Inner cities across the world are plagued by ills like crime, insecurity, drugs and high murder or homicide rates. But, nay, our very own downtown, or Shehr e Khas, might be the safest inner city dwelling in the world. I can vouch for it given that I have visited various downtowns in the West, especially the United States. The assertion might sound counterintuitive to many given that Downtown Srinagar usually is the first to erupt when Kashmir flares up. While I will not offer profound sociological or psychoanalytic explanations for the nature of our downtown, I will put our great inner city into perspective by delineating anecdotal contrasts. One pertains to my few weeks’ long stay in a Pennsylvanian inner city and the experience(s) thereof. The other to my quotidian observations about life in our inner city, either walking, driving or bicycling through it.
In 2008, when I was younger, idealistic (perhaps even foolish), and wanted to gain a holistic, integrated and varied perspective(s) on the United States, I chose to live in an inner city for a few weeks. This urban concatenation was dominated by blacks but there were implied lines of demarcation between the Latino portions of the inner city and the black ones. (Hardly any white face, or an “outsider”, except for the odd drug peddler or what have you could be seen in this inner city. Most or all Middle Class Whites would not stick out their neck here and walk, either traversing the inner city or just out of curiosity).
The first few days were fine. My black landlord was pleasant (which later turned to be a farce and a pretence). At the end of the first week, at around midnight, I woke up to the desperate pleas of someone begging his tormentor to spare his life; the pleas went on for a few minutes till there was a loud bang. Every tenant in the apartment block that I was living awoke but no one intervened. The next morning, there were some flowers at the spot where some anonymous man had been killed, probably over a few dollars, a drug deal gone bad or whatever (I can only speculate). Life moved on in the inner city. However, the ambiance was fraught with violent tension in this particular part of PA, even during day time. I was aware of this but the inner city had something in store for me too.
A few days later, just after midnight, there was a light knock on my door. I naively opened the door and here was my black landlord, with his wife and some other people, if memory saves me right. Unusually, they demanded rent at this hour. As I unsuspectingly went to get the monies, the black man and his wife yelled at me and pulled out a weapon; all of them ganged up against me. I ran and ran. A black sedan, parked outside the apartment, with its door open, and two black girls inside, shouted at me and said: “Wanna Ride?” I was tempted(for my safety) till I immediately realized that it was a set up and a trap. I ran with blacks chasing me. Seeking a police station which I could not find, I continued running till a cop car drove past. I yelled, hailed it and narrated the saga to the cops who quizzically asked why I was in this part of the city. I responded by stating the truth; that I wanted to gain multiple perspectives on the United States.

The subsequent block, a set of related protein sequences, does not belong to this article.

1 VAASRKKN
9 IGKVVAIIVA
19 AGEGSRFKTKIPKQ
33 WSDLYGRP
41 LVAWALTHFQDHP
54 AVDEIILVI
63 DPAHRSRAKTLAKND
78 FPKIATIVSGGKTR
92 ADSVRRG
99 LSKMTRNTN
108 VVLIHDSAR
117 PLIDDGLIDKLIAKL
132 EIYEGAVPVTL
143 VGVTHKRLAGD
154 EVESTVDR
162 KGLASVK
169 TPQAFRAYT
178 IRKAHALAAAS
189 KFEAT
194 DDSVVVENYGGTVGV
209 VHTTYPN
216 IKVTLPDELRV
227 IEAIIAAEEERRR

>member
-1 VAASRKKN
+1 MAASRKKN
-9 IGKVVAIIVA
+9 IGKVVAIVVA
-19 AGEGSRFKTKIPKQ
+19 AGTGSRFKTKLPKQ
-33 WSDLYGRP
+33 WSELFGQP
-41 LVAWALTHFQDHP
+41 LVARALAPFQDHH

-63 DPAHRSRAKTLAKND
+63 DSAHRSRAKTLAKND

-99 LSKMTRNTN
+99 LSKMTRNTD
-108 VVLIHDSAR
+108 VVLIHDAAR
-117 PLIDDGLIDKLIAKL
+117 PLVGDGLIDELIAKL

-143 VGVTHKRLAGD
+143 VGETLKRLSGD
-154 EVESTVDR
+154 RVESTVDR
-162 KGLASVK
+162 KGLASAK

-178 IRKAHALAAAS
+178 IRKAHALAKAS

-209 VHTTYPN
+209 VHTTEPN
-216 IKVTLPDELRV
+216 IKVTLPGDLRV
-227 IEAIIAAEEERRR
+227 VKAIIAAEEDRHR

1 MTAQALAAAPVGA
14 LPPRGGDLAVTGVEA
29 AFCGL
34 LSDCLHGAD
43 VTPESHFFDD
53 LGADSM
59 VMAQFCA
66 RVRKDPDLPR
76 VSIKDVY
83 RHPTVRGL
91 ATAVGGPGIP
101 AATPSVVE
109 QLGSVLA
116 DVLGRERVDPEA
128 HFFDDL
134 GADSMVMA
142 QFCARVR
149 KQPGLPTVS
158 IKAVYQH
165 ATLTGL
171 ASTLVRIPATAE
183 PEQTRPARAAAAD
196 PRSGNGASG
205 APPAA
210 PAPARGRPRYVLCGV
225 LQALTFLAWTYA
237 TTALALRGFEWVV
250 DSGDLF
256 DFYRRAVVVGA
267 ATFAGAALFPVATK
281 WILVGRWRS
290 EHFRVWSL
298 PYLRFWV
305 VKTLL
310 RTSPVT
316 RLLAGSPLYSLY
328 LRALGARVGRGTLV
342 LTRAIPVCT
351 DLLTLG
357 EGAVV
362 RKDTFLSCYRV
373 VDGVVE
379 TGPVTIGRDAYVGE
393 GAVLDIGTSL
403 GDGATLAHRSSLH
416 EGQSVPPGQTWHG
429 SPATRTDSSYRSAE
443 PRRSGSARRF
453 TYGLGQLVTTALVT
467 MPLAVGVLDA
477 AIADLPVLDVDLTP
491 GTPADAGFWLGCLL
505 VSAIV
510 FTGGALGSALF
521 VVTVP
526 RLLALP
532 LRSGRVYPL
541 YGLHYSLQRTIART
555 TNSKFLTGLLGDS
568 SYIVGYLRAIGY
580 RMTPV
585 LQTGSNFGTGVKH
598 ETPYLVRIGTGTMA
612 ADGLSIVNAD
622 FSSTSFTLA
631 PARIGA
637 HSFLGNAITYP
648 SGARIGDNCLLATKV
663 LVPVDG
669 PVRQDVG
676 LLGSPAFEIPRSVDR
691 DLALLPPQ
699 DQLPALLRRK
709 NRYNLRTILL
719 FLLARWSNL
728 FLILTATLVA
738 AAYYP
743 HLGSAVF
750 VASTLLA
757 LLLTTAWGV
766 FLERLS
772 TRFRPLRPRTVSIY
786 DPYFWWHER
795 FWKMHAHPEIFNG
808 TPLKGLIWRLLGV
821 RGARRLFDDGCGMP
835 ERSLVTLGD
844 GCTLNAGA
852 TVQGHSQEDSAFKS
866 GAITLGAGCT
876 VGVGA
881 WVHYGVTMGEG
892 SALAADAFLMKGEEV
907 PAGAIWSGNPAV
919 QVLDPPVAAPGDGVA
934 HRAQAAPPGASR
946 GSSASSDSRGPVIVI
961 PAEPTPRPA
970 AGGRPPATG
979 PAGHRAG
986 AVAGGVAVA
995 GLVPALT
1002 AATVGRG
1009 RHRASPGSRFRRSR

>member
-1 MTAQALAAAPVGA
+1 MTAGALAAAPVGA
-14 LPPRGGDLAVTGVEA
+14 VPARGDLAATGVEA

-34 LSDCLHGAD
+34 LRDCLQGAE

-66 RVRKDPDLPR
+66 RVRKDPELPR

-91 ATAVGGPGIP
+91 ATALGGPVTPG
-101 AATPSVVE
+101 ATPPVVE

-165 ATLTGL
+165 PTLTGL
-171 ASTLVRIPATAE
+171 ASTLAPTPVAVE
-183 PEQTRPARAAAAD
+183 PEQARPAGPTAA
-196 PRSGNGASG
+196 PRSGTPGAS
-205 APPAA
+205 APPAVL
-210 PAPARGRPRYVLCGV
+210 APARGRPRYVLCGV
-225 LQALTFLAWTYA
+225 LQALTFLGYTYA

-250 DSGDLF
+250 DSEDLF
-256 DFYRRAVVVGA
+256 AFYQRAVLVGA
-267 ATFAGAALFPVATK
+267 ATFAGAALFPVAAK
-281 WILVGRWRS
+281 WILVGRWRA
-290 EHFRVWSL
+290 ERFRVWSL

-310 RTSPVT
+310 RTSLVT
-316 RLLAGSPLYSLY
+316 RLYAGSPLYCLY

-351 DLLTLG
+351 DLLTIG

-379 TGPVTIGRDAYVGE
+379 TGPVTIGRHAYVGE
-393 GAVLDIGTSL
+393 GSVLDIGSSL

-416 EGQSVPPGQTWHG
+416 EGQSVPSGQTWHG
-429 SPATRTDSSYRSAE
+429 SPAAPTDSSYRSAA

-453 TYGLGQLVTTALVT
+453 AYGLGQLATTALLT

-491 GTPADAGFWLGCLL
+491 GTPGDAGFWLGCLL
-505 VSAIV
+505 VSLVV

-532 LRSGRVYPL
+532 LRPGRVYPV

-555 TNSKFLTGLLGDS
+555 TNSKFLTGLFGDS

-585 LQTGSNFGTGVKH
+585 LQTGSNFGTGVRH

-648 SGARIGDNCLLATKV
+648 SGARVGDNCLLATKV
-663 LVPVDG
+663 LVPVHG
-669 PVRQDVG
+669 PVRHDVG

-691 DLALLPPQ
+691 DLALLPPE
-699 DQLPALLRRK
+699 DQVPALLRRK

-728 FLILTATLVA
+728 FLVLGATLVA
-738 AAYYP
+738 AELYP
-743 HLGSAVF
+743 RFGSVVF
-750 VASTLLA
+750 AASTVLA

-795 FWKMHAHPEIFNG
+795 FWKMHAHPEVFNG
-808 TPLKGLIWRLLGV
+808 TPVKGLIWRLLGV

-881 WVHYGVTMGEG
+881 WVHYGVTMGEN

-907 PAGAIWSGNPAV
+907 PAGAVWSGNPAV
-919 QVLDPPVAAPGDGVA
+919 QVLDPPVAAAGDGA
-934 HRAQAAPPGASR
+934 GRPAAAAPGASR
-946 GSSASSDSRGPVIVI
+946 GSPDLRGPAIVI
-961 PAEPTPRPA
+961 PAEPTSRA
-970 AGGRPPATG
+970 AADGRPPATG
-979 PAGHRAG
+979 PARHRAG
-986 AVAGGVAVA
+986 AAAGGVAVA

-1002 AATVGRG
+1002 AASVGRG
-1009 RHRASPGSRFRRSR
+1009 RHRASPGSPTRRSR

When we arrived at the house where I was staying, the black man was spewing incoherent expletives. I went into the apartment, rummaged through my belongings only to discover that the man and his wife had stolen my laptop. I managed to get back my lap top. But, regarding the assault, the white police did nothing!
It might also be added that, Washington DC, which is held by some as the world’s capital, is a different city after dark: unsafe, dangerous and fraught with danger. The inner city that I described and my experience(s) thereof could serve as a metaphor for perhaps all such urban concatenations in the United States.
Now, consider our very own downtown. I would go to the extent of saying that a woman can walk alone on the streets of our Shehr e Khas after midnight, even under the current politically volatile conditions. I will, to make the point clear, again take recourse to an experience I have had there. A couple of years ago, as I was driving with my mum, a Bihari girl child (like any child who runs for no reason), ran and hit the bonnet of my car. She collapsed even though I was driving rather slowly. I stopped and clambered out from my car only to notice a crowd of people had gathered around my vehicle and the little Bihari girl. The crowd neither harangued me nor harassed me but asked me to wait till the girl regained consciousness (lest she might have to be driven to the hospital). The people around the girl gave her water and consoled her mother. The girl, who had suffered a minor concussion regained consciousness. Soon after, the people around said that I could go now.
Innumerable incidents and examples can be cited to assess the veracity of the claim that our downtown is the safest. There is an aura of security and safety around it; this can be verified by an outsider who, if she or wants to take a stroll around our inner city and will feel not only safe but also relish what the city has to offer.
There’s more to our inner city besides its safe and secure nature. Our Shehr e Khas has character; it might not be aesthetically very pleasing to the eye but its character lies in its people, who are defined by a certain joi de vivre, large heartedness, a ruthless sense of humor and an attitude that can only be called downtownian. I, to conclude, love my(our downtown) and hope that it retains its nature and character for all times to come!
—The author can be reached at: firstname.lastname@example.org